Thursday, March 15, 2007

first pre-treatment tests completed

This afternoon at UChicago Hospitals I underwent the bone marrow aspiration and biopsy in addition to taking a pulmonary function test, CT scan, and regular blood work. I also signed the consent form for the GVD - SGN-30 study. These tests are the first of a series of exams that must be completed before I can start treatment, which is scheduled for the 22nd.

I had received all these at some point in the past except for the bone marrow aspiration and biopsy. Greg, the PA who performed the procedure, was fabulous. He explained the steps of the procedure clearly to Su and me very in advance and then, again during the course of the procedure. His relaxed attitude made us more comfortable. I received 5mg of morphine to relax me, but I didn't conk out or hallucinate as I did during the only other time that I received morphine which is when I first had a Hickman catheter implanted during my last go-around. In fact, because this didn't happen I was a bit concerned that the morphine wasn't working and that I'd be at risk for great pain but everything worked out just fine.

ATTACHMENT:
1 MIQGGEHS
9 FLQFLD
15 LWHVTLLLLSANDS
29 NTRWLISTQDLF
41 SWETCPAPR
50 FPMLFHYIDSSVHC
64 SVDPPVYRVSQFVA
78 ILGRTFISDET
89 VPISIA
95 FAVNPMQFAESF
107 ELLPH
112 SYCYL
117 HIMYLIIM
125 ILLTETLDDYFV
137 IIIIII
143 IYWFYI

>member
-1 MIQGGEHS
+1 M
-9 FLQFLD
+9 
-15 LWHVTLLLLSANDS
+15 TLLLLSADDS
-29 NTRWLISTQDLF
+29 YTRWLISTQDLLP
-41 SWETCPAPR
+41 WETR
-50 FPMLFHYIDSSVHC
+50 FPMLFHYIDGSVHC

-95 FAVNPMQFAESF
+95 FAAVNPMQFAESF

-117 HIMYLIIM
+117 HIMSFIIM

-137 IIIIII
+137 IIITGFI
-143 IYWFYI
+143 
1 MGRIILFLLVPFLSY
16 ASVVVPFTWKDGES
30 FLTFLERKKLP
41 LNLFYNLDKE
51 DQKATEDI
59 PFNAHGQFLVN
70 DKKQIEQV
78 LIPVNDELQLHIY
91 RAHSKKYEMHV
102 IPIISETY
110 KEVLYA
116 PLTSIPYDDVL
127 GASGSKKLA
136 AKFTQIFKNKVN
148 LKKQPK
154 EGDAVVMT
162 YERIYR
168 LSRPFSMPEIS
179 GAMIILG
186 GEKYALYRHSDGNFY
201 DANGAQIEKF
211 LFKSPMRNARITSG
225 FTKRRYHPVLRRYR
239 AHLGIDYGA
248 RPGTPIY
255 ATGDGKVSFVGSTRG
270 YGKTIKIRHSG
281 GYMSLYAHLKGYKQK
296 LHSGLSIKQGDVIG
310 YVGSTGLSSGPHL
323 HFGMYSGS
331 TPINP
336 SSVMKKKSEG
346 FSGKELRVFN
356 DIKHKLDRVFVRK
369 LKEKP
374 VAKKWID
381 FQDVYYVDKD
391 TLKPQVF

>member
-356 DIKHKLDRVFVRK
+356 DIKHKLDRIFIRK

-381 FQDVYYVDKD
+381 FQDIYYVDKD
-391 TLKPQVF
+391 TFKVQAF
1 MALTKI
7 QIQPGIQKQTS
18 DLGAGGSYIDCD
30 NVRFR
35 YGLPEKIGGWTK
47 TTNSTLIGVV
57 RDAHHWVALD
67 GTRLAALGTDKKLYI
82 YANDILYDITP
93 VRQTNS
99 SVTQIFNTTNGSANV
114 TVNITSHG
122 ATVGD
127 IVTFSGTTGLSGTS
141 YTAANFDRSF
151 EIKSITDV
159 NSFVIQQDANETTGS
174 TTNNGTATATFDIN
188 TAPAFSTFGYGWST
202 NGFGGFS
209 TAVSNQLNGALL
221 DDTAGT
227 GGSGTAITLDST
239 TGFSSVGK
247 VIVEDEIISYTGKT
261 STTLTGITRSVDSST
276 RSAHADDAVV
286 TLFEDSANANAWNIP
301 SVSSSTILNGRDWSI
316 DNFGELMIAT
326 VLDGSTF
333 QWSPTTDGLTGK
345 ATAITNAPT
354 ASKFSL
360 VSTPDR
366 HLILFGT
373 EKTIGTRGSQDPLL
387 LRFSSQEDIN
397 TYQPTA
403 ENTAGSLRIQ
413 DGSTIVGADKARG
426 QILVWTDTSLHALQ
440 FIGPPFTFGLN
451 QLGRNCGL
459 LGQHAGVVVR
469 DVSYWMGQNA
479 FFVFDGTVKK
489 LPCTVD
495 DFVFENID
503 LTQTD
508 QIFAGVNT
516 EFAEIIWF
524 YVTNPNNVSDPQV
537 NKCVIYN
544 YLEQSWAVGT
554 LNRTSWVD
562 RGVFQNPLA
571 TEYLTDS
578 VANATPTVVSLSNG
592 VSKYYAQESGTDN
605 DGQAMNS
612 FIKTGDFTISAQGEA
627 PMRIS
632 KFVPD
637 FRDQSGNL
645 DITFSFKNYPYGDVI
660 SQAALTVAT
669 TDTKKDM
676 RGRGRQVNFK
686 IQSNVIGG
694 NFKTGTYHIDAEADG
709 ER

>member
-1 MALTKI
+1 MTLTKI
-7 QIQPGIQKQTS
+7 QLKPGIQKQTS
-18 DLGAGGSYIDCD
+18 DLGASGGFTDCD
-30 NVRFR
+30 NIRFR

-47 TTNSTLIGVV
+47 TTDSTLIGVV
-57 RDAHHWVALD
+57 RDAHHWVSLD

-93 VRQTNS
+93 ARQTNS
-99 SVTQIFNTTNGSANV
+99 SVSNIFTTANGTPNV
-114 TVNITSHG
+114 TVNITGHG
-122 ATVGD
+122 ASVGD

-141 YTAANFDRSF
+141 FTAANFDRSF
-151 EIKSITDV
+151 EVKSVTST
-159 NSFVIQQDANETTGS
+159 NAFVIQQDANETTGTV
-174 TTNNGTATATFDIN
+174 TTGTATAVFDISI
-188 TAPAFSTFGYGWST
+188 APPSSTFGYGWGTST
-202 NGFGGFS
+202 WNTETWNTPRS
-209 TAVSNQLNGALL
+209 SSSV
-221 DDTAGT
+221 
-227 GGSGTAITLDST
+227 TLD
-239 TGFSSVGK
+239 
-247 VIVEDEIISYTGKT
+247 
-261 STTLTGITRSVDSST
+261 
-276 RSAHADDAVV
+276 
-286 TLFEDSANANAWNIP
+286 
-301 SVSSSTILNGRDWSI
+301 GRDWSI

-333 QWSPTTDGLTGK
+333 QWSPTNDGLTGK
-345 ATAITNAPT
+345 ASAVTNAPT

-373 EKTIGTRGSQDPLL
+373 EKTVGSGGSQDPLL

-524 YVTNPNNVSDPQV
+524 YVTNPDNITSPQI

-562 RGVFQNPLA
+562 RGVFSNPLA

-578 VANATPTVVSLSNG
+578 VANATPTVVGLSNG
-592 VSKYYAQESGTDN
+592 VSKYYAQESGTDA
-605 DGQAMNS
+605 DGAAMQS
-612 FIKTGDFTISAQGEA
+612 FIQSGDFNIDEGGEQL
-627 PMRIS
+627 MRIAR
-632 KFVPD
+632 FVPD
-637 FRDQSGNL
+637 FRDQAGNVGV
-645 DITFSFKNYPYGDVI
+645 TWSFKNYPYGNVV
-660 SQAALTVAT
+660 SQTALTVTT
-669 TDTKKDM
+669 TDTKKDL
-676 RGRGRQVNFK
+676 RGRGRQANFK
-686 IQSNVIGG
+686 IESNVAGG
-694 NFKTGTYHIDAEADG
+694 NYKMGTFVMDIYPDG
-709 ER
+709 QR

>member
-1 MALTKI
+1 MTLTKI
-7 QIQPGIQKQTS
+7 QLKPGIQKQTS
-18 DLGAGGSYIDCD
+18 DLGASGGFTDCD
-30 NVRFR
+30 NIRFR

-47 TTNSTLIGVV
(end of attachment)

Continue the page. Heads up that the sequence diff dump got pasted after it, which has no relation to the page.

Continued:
I laid face down on a flat hospital bed with both arms extended and hands placed above my head. Greg examined my pelvic area for a flat bone, ultimately selecting a spot on the right side of my pelvis. He numbed the spot thoroughly from where he extracted the marrow and the stem cells. It was his anesthetization of the pelvic bone which I credit for making the procedure go so well.

Throughout most of the procedure I took rhythmic breaths, squeezing Su's hands tensely as she stood bedside offering support. As his instruments moved deeper and deeper into my pelvic bone, the pressure increased further and further as did my breathing and my tight grip around Su's hands. My anxiety was high broken only by bits of nervous laughter, joking and smiles. It was this growing, dense feeling of pressure in the bone that made the experience unpleasantly stressful but tolerable thankfully.

At the end, he showed me the instruments used. They were no where near as frightening as we had imagined. They were quite ordinary. I also saw the piece of the bone, which was removed from my pelvis for analysis. I was told that the results would be available in about one week.

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